During six years behind bars at Guantanamo Bay, Abdul Rauf insisted he was a lowly Taliban foot soldier who delivered bread and tea to combatants, even though he was really a corps commander. He was released in 2007 and sent home to Afghanistan. Until this week, he was working as the top recruiter in Afghanistan for Islamic State radicals.
Rauf, who was killed along with seven others in a U.S. drone strike on Monday, and detainees like him who have returned to the battlefield are complicating President Barack Obama’s hopes of closing the detention center for terror suspects on the U.S. Navy base in Cuba. The administration says the prison is costly, damages America’s relationship with key allies and provides extremists a propaganda tool to woo recruits.
Obama has vowed since he was a presidential candidate to close the detention center, but members of Congress have thwarted that ambition, saying the detainees would return to the fight. They also have argued that governments where the detainees would be released in the region couldn’t be expected to keep track of them and prevent them from becoming active again.
Besides Rauf, one or more of the five Taliban detainees swapped for U.S. Army Sgt. Bowe Bergdahl may have already been in touch with members of the al-Qaida-linked Haqqani network. Qatari officials promised to monitor the five former Taliban officials’ activities and keep them from traveling outside Qatar for a year. That year ends May 31 and lawmakers are wondering what will happen to them.
White House spokesman Josh Earnest has said the five are still in Qatar, but he says efforts to keep them from working with terror organizations “have been updated” to reflect concerns about their contacts. Qatari Foreign Minister Khalid bin Mohammed al-Attiyah said at an event in Washington last week that the five continue to be closely monitored.
Those reassurances have not satisfied Republican lawmakers, especially in light of confirmation Tuesday of Rauf’s death.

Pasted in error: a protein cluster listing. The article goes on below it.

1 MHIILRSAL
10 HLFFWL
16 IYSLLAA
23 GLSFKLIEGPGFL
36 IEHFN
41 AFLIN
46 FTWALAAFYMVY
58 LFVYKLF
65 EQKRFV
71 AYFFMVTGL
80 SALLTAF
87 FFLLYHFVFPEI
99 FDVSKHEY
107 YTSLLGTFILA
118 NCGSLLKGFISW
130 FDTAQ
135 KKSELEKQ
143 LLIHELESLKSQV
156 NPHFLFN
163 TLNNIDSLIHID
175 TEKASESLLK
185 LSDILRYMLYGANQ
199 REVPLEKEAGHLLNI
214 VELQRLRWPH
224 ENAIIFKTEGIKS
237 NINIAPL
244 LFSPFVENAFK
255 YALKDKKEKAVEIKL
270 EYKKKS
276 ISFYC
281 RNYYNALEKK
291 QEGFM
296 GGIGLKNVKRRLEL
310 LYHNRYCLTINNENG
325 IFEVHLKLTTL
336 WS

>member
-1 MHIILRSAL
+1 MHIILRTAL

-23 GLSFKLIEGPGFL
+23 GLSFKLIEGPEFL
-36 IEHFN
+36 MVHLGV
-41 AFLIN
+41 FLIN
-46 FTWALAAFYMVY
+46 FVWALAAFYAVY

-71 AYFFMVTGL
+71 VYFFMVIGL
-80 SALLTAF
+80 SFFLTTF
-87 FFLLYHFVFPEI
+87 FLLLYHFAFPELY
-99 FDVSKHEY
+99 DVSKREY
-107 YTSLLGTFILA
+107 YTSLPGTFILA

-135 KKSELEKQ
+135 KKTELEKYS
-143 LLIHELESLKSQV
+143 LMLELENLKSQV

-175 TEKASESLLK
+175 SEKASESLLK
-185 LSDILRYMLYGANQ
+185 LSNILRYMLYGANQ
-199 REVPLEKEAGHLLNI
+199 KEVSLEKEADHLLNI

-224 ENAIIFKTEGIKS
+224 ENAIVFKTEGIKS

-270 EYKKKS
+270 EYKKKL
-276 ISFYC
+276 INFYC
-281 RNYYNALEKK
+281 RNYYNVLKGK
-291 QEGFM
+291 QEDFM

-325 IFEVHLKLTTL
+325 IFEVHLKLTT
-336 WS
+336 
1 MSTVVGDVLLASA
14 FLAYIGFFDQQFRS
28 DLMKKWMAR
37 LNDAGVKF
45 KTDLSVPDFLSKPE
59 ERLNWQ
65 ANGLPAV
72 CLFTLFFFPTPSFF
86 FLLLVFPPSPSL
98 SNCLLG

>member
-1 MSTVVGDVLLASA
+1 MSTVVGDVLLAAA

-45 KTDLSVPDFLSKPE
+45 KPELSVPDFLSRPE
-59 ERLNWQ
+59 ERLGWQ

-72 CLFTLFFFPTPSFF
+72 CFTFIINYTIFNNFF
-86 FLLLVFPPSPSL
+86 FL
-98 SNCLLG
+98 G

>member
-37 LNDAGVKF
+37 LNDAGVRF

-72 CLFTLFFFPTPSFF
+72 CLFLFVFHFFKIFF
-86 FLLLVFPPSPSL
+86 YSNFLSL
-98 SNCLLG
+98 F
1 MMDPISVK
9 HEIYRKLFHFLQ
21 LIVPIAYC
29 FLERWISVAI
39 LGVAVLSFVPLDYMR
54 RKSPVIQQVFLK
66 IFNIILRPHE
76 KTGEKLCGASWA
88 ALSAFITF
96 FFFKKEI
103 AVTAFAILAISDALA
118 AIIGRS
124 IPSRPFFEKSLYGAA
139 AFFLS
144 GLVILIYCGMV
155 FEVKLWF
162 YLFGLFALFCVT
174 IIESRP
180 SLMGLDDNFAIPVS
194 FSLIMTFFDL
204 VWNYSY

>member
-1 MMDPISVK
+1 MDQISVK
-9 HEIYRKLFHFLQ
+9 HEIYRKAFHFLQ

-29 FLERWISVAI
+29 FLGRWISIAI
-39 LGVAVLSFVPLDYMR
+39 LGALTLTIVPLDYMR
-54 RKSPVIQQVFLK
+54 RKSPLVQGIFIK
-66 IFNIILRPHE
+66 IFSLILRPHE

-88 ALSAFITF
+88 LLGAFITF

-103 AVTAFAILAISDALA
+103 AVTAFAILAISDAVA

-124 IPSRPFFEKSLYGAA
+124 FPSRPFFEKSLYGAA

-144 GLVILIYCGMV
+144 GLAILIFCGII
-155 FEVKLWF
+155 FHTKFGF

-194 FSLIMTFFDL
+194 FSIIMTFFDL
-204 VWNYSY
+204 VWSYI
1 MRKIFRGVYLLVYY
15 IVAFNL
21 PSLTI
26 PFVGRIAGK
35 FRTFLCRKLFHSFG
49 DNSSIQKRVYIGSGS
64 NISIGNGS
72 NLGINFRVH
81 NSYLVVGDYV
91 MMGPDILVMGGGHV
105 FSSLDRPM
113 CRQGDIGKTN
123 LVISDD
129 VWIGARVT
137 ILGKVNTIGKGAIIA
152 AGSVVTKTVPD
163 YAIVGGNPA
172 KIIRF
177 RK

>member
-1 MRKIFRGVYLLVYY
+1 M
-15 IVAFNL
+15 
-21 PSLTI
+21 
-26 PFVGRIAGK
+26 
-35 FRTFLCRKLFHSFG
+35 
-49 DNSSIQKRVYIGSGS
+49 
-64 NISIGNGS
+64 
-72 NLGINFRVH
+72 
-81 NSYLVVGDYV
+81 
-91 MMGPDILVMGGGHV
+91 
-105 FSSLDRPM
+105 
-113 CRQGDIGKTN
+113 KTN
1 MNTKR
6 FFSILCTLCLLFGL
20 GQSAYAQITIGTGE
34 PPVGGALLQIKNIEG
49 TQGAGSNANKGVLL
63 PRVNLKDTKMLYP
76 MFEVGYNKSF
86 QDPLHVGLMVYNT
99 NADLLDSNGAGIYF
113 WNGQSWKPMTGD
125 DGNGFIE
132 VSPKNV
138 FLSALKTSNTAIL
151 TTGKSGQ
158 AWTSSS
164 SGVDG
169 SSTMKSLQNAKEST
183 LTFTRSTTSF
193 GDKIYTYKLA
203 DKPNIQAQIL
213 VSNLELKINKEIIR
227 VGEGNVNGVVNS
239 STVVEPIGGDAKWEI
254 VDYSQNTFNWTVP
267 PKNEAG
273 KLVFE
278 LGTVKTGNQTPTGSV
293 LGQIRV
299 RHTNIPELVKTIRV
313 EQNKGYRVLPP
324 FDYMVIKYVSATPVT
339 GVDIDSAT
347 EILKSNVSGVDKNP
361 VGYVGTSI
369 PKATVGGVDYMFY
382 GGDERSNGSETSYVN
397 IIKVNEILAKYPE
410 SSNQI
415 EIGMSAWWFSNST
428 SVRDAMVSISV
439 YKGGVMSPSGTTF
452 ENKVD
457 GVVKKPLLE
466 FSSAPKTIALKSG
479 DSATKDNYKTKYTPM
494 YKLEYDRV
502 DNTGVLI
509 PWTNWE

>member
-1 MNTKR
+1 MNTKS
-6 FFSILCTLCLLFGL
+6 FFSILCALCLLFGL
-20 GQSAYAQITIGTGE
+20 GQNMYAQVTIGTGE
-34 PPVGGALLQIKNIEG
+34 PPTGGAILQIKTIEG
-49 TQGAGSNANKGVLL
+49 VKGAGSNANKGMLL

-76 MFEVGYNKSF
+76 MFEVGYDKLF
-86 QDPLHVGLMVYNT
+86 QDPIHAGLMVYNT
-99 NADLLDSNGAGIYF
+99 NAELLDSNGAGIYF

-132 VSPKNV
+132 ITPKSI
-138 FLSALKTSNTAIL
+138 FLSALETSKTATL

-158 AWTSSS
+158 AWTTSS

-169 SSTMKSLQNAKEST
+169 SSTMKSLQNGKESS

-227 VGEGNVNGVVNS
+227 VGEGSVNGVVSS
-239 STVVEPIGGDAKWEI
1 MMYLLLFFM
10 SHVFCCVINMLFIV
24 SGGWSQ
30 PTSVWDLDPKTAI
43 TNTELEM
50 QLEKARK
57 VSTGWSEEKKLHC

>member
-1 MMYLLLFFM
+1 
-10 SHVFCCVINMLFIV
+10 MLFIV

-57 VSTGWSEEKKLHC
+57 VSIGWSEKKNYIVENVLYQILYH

“The fact that Abdul Rauf, a former Guantanamo detainee, was acting as a recruiter for IS in Afghanistan underscores the danger of releasing detainees without sufficient assurances that they won’t re-engage in terrorism,” said Republican Sen. Kelly Ayotte.
Pentagon spokesman Navy Rear Adm. John Kirby said Rauf’s death by an American drone shows that detainees “return to the battlefield and to the fight at their own peril.”
Rauf was released into the custody of the Afghan government in December 2007. After spending time in an Afghan prison, he was freed in 2009 and later rejoined the Taliban.
Another complication is the security situation in Yemen. Some detainees who won release were sent to Yemen, but the friendly government there was overthrown last week by Iran-backed Shiite rebels, meaning detainees could not be sent there any time soon. On Tuesday the U.S. closed its embassy in Yemen, which also is home to al-Qaida in the Arabian Peninsula.
Ayotte and three other Republican senators have introduced legislation that the Obama administration says will effectively ban most transfers from Guantanamo for Obama’s remaining two years in office.
Brian McKeon, principal deputy undersecretary of defense for policy, told Congress last week that scores of military leaders have called for Guantanamo’s closure. He defended the procedures used to review detainees who have been transferred back to their homelands or third countries, saying that each transfer is subject to the unanimous agreement of six officials – the secretaries of defense, state and homeland security, the director of national intelligence, the attorney general and the chairman of the Joint Chiefs of Staff.
“Of the detainees transferred during this administration, over 90 percent are neither confirmed nor suspected of having re-engaged,” McKeon said.
When Obama took office in 2009, there were 242 detainees at Guantanamo Bay – down from a high of nearly 800. Fifty-four of the 122 detainees still being held are eligible for transfer to other countries. SAPA